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Is Twitter Doomed?

UMD Social Media Expert Predicts Costly Consequences of Gutting Content Moderation

By Karen Shih ’09

Twitter bird with speech bubbles that say, "hate speech," "offensive content," "violence," etc.

Twitter without effective content moderation risks becoming a sewer of violent content and hate speech, warns Professor Jen Golbeck, a UMD social media expert and computer scientist.

Illustration by Valerie Morgan

Twitter under new owner Elon Musk must maintain vigorous content moderation or risk becoming a “festering societal wound,” said a University of Maryland expert on social media platforms and internet privacy.

The Tesla and SpaceX owner completed a $44 billion purchase of the site on Thursday and has dismissed the entire board of directors, fired several top executives, hinted at massive layoffs and proposed charging verified users $20 per month to keep their blue check.

Jen Golbeck, professor of information studies, is primarily concerned, however, with Musk’s vow to promote his vision of free speech on the 200-million-user site, which may include lifting content moderation requirements. While he sought to reassure advertisers and users that Twitter will form a “content moderation council with widely diverse viewpoints," in the few days since Musk added Twitter to his ownership portfolio, the site has seen a surge in hate speech.

An early Twitter adopter who runs several popular accounts, Golbeck explains the dire consequences of opening the platform to whoever wants to post, the business interests that could keep Musk in check, and her surprise that no tech company has challenged Twitter.

What will happen if Musk makes Twitter a free-for-all?
The average person doesn’t understand how bad it can get when there’s no content moderation. As you saw in my thread over the weekend, I go into a lot of unmoderated spaces, like 4chan, for my research. I still wake up crying some nights because of the things I’ve seen in these forums like animal abuse or livestreams from shooters.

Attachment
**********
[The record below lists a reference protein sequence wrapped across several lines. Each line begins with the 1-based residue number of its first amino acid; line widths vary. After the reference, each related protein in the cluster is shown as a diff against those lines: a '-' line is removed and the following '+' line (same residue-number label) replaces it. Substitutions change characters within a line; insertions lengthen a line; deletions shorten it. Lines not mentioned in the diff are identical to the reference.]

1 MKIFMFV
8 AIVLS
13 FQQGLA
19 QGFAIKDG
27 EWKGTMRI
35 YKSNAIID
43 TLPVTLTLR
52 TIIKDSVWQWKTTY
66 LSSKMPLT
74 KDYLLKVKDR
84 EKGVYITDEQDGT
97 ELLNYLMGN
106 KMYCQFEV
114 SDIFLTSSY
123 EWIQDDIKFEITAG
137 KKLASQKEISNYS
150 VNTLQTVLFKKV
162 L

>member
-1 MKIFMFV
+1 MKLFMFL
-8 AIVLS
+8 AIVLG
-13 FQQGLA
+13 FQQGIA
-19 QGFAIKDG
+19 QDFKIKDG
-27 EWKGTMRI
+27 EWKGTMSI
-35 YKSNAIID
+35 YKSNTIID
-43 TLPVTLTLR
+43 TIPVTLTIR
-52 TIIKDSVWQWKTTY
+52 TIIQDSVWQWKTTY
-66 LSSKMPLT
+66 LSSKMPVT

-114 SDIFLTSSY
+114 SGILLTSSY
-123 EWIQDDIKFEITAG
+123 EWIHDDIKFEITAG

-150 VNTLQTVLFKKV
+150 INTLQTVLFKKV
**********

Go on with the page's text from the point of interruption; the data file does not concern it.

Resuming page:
People think content moderators are just dealing with election deniers and Nazis. But they’re dealing with extreme violence, pedophilia, incredibly terrible stuff. If you cut the Twitter workforce by 75%, a lot of this will get through.

The average person on Twitter may not care about Musk’s policies. But if that kind of stuff suddenly comes across your feed, you’re going to leave. If he carries through with what he promised, it will drive many people off the site.

How will his proposal to charge $20 per month for verification affect the platform?
This opens up the space for a lot of impersonation and waters down people’s ability to understand which sources are trustworthy. Every platform needs a reason for people to use it: Facebook is for friends and family, Instagram is for sharing photos, TikTok is for videos and songs. People use Twitter to get news and to have conversations. But if I can no longer tell what’s the good stuff versus the bad stuff because people aren’t paying a much higher fee to keep themselves verified, that’s going to remove a lot of value of Twitter.

A lot of the things he’s talked about doing are discussions of how to weaken the platform. I think the tweet from him this weekend (when Musk tweeted a link spreading misinformation about the attack on Paul Pelosi), as well as the parallel news on verification, makes it seem like Twitter is going to be a place where people are allowed and encouraged to share bad information.

Is it possible to have lighter content moderation that works?
Going back to 2019-level moderation is not going to take us back to 2019-level actions. We’ve seen in the last three years, with the Jan. 6 insurrection and COVID, the stuff happening in these online spaces translates to real-world negative consequences. Today on Truth Social (Trump’s network, set up after he was banned from Twitter), there are memes about watching election boxes, and people are sharing pictures of standing in tactical gear around these boxes. If that stuff is allowed on Twitter again, then Twitter could again become an organizing platform for real-world violence.

Do you think Musk will decide against moving forward with his promises?
The glimmer of hope I have is if Elon does all these things, Twitter will not be worth anything. He already paid too much for Twitter. How much is he willing to lose?

I don’t think he has a real plan. Twitter couldn’t get anyone to buy it before. He had a $44 billion tantrum over, “I’m a rich boy and you can’t tell me what to do!”

What do you plan to do now, as an active and verified Twitter user?
I’m taking the wait-and-see approach. When he first announced he was putting this bid in, a lot of people, including me, went and set up accounts in other places. There’s a lot of alternative stuff out there, but I don’t think any of it is great. I’m deeply surprised no big tech company, like Google or Amazon or Microsoft, has stepped up in these months between when Elon announced and now, to create something new.

I get harassed on my personal account all the time, but I don’t have that many followers. I have a lot more on my dog account (170,000 for @TheGoldenRatio4 featuring her rescue dogs), which is a very wholesome place. I’ll keep it if people stay and it doesn’t become unmanageable to keep the comment sections healthy.

Ultimately, the best platform is the one everyone is on. The one I’ll end up on is the one where everyone else goes. Until stuff starts changing dramatically on Twitter, I’ll keep using it and see how it goes.



Schools & Departments:

College of Information Studies

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